One basic principle behind Finnish development cooperation is empowerment of the people to be in-charge of their own development. Therefore, it is quite natural that Finland supports through Finn Church Aid a commune empowerment project in Cambodia run by Life with Dignity – organization.
I visited the Amlieng commune on May 23rd to listen their concerns and ideas regarding development and land issues.
For me the message was loud and clear – if people can have food security (basically meaning productive land), basic living standards (practically decent shelter and clean water), and electric power they are already empowered to look and plan for additional income sources. Taking benefit of these potential opportunities then demands usually some training (capacity building in developmental language) and access to finance at minimum.
The project in Amlieng concentrates to the full circle of empowerment. However, special emphasis is paid on capacity building for the village communities that they can be in control of their own development programmes.
I sat down with couple of village committees, which explained the work they have been doing for the development of the village. One village had built a water pipeline from mountain to provide clean water, another had well operating village bank providing microfinance to people with ideas for improvement of their own livelihoods.
This approach trusts to the human nature of continuous thirst for better life for yourself and your family. At the same time it looks to provide food for the constant hunger towards more knowledge, especially in practical terms.
While the uncompromising will of people to work for their development was thriving quality of life forward, quite naturally there were also some concerns. The main shared concern was regarding the land, as huge sugar plantation and factory had received right to the land previously farmed by locals. These so-called economic land concessions (ELCs) have also generally been under a lot of scrutiny in Cambodia.
Land issues are somewhat natural consequence of economic growth and development. There are also major benefits in terms of increasing salaried job opportunities, better infrastructure with improved roads, and new business dynamics with small services flourishing in the new hub for economic interaction. The challenge is how to “cause no harm” to the livelihood of local communities.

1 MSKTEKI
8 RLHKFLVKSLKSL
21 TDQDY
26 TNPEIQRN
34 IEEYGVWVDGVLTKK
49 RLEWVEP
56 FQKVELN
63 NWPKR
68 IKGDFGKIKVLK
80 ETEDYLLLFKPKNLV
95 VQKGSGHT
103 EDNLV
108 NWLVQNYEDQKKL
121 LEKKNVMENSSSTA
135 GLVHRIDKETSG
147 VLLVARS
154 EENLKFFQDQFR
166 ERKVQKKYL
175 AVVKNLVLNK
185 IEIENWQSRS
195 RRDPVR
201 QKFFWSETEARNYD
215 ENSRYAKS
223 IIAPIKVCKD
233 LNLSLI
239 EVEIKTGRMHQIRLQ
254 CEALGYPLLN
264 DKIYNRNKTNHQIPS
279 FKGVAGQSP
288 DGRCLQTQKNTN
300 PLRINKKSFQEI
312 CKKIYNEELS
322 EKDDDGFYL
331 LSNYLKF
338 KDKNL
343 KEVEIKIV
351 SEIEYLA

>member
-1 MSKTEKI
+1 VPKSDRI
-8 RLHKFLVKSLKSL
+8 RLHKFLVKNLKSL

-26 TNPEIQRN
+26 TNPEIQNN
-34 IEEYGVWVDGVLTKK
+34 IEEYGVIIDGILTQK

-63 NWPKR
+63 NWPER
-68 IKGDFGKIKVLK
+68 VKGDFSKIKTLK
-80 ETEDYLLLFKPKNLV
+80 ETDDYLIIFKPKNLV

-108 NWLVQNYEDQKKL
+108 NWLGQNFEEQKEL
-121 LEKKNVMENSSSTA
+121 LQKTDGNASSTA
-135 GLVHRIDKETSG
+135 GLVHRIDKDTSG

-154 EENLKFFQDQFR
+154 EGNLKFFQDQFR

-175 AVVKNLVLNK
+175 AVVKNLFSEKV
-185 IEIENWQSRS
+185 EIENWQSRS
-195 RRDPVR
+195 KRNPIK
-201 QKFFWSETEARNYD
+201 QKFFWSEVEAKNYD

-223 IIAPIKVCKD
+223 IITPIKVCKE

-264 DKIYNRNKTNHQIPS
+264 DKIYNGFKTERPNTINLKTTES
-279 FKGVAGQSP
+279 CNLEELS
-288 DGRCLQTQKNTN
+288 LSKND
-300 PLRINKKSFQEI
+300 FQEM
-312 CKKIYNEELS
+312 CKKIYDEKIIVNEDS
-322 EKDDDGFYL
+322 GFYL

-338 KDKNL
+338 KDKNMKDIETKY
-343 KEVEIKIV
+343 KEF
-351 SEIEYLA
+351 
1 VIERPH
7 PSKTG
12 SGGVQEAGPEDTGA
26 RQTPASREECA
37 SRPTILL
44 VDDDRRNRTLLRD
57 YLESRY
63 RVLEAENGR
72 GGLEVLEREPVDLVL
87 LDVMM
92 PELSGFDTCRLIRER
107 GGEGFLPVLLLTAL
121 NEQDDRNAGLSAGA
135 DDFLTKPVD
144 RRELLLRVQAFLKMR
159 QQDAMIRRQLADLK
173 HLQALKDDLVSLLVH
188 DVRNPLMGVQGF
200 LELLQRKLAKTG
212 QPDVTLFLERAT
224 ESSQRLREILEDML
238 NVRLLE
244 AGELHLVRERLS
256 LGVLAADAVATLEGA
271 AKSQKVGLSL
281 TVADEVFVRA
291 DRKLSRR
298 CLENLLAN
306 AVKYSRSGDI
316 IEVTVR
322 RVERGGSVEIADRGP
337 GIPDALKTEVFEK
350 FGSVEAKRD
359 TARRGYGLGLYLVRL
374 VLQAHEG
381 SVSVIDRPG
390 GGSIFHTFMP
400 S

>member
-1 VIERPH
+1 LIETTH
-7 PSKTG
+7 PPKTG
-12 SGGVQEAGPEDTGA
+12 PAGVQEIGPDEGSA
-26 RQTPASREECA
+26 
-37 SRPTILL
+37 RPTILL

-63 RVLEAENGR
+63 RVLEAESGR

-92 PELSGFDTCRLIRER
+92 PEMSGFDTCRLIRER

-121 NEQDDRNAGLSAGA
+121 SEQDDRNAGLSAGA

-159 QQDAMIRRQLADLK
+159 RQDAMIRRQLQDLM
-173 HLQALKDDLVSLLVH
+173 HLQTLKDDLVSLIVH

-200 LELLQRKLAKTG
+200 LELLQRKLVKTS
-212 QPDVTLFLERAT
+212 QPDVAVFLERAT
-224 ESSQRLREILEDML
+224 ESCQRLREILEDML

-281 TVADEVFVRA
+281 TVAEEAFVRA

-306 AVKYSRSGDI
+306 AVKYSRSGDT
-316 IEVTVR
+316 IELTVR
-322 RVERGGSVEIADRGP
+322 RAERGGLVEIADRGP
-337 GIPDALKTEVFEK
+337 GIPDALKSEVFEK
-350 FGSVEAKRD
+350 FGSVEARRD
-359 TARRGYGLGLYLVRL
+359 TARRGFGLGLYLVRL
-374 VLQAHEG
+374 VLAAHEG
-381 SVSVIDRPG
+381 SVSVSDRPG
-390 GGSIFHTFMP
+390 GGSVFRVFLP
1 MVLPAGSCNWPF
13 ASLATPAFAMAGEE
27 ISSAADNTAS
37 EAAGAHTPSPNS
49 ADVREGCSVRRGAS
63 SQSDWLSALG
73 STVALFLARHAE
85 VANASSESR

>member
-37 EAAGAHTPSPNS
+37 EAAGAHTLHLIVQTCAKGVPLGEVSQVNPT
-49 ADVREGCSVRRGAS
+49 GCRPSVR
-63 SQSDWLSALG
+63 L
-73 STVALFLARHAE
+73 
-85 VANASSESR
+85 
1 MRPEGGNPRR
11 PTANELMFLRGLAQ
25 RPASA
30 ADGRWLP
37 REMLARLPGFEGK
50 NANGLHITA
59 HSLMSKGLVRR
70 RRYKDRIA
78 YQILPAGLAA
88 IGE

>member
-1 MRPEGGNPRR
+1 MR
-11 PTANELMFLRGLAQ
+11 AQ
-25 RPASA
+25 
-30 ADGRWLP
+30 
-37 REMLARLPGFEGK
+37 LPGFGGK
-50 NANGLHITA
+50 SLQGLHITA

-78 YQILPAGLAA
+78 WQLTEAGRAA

Where then is the concern? Answer is simple: land is the traditional source of livelihood and major guarantor of food security. Therefore the matter is really about how the loss of land through ELCs is compensated to the locals. In Amlieng there were people who were happy with the new land and opportunities they received, but there were also those who were disappointed with what they had received. Furthermore, there were people who had yet to receive anything.
This issue with the land is also major hindrance for the empowerment of the communities. As most of the local economy is based on the land and to what it can produce, the community truly relies to the land for basic existence. In other words, without food security each family finds it hard to be empowered and plan for their own development.
The project in Amlieng provides only tools, in the end villages themselves have to build a better future for their children – something which is universal aim for human race. Once their land can provide basic security, they are one huge step closer in being able to utilize those tools to transform their livelihoods.